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Monday, October 16, 2006

How Big Should Your User Stories Be?

How big should your user stories be?

Although the answer should be "it depends", I'm going to be a bit more opinionated than that.

User stories should be small enough that the team and the customer can see and feel the forward momentum. This creates tremendous positive energy and keeps everyone engaged in the project.

So if the team is just a couple of developers, the story size is probably best measured in hours or a couple of days of effort at most. For a two-week iteration, you might then have 8 or 10 stories.

When the team size is larger, you might lean towards the larger end of the story size scale with measurements in days, but less than a week of effort. In my experience, estimates that are beyond about a week of ideal effort are often substantially less accurate.

But who gets to control this story size? Aren't customers supposed to be writing storeis? How can they be trained to control the size when they don't have the ability to estimate the effort?

In reality, story writing is best performed as a collaborative exercise. A typical interaction might look like this:

Customer: "I'd like our movie website to have a new user reviews feature"

Developer: "Great, let's talk about what you'd like the users to be able to do"

Customer: "For starters, when they view a movie listing, there should be a rating thingy that shows how many stars other viewers think it deserves. And you should be able to see other user comments. But we can't have any profanity on the site!"

Developer: "Ok, so you'd need a way to add ratings, and a way to show them to the users, ability to add and show comments, and a profanity filter. Why don't we split those into four separate items, and you can tell me which one you want first?"

Customer: "Well, we could start with just the ratings for now, then we wouldn't need to worry about profanity."

Developer: "OK, great, we'll estimate what it would take to add ratings, and to show them for each movie".

The developer here has to be sufficiently savvy to try to break out stories that have value, but are small enough to be managable. This isn't always possible, but on average you'll wind up with bite-size chunks instead of a Biggie-Sized story.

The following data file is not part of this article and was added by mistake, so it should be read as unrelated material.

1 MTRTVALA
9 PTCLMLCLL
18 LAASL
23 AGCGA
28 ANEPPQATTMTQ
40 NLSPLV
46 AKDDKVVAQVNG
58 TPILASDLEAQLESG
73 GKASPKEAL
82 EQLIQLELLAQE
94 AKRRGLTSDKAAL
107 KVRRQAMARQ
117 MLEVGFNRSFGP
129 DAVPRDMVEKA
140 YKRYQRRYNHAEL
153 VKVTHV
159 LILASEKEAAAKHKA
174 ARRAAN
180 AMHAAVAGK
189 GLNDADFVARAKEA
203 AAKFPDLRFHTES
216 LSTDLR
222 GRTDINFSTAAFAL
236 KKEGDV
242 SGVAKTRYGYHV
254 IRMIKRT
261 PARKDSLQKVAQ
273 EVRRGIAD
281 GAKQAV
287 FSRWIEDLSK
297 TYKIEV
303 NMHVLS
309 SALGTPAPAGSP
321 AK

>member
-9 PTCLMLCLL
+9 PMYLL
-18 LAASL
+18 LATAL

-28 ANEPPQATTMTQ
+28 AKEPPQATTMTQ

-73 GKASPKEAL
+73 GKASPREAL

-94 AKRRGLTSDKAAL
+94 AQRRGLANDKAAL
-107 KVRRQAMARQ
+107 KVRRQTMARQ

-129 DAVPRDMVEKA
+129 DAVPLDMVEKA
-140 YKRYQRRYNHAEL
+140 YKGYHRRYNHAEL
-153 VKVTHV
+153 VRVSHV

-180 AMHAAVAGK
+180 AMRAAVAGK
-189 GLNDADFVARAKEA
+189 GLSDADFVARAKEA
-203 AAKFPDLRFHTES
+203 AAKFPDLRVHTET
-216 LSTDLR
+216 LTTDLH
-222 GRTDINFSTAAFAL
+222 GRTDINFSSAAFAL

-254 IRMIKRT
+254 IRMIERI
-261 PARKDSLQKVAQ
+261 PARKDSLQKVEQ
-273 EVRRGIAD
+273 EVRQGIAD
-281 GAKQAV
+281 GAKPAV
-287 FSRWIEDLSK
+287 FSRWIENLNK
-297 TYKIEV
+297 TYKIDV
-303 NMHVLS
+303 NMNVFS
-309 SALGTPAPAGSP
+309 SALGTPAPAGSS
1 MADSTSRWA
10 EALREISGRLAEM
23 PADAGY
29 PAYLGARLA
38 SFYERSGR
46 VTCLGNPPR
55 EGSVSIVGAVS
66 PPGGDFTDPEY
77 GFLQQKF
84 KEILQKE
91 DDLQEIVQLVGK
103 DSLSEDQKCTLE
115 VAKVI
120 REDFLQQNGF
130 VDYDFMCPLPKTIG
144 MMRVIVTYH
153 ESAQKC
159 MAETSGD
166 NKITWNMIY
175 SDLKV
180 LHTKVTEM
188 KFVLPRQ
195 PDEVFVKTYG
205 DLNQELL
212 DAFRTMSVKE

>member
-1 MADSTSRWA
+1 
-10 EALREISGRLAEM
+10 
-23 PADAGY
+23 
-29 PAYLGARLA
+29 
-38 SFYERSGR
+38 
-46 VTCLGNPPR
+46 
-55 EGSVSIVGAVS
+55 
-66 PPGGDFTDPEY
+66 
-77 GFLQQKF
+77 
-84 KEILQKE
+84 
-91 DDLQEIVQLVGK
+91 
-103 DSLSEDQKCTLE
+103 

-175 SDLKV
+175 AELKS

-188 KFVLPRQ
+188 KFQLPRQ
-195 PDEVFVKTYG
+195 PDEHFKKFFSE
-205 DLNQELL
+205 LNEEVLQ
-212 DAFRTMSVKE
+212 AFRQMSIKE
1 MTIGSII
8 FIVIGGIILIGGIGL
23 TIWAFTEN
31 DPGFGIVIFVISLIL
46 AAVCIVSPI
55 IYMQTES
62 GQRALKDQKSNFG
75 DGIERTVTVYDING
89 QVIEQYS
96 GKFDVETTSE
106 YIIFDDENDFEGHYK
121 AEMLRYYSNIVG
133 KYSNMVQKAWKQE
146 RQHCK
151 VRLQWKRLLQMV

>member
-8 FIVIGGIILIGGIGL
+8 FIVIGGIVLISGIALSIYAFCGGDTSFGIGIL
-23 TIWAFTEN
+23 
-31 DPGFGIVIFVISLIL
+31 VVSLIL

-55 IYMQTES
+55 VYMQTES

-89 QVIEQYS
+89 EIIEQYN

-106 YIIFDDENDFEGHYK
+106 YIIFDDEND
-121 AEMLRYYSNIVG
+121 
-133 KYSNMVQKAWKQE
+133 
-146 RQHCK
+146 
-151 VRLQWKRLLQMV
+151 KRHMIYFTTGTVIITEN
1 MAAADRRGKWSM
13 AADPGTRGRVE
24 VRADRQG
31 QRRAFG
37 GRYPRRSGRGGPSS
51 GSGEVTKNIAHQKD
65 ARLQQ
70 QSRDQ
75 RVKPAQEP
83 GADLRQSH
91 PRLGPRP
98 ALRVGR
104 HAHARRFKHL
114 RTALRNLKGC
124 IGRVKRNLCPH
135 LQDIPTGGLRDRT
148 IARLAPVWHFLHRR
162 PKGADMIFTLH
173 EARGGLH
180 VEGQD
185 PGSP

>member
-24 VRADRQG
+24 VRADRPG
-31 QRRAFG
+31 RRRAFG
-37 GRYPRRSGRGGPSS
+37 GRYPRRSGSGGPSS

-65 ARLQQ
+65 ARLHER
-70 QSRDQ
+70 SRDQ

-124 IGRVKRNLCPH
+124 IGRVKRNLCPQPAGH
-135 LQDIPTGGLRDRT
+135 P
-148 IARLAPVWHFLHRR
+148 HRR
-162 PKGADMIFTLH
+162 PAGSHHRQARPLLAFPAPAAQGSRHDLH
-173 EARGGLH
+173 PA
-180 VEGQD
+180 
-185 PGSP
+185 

One caveat with smaller stories is that if you wind up with a great deal of them, it can be difficult for your customer to prioritize them effectively (it's tough to rank more than about 10 things). You may wind up with categories or "themes" that group together a set of small stories. The customer can then prioritize around themes like "Security", "User Reviews", or "Reporting" first, then later determine which smaller items are most important.

Let me know what size stories you use, and how it's working out for you.


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2 Comments:

  • I think you've hit the nail on the head with the statement that "story writing is best performed as a collaborative exercise". A user story is, of course, 'a promise for a conversation', but the existance of the story implies that a (shorter) conversation has already taken place.

    We try to keep our stories within the range of 1 – 3 'ideal coding days'. If they're smaller, we try to combine them with related stories. If bigger, we try to split them up. Neither of these is always possible, but it's a good target.

    By Anonymous Kerry Buckley, at 1:42 AM  

  • Agree with above comment, which is the same on our team. Sometimes we include acceptance criteria and exclusion in our stories , especially for complicated business logic or validations, Acceptance criteria might be when I enter x and y z is x*y -5 or maybe performance related, like I want to search and get results in under 2 seconds. Exclusions might be, we assume that the assets are available, or we assume the page for the search results listing is a separate story.

    Some of this stuff can be padded out in the story, so then our story does become a working document, starting as invo to convo but ending as a record of agreed aspects/exclusions/acceptance criteria, this is useful as the business requires some audit trail to requirments more often than not, and whilst I believe in code being documentation. For other interested not technical stakeholders, reviewing the story cards with this conversation/agreed contract stuff included it can really help

    By Anonymous Peter Barry, at 11:32 PM  

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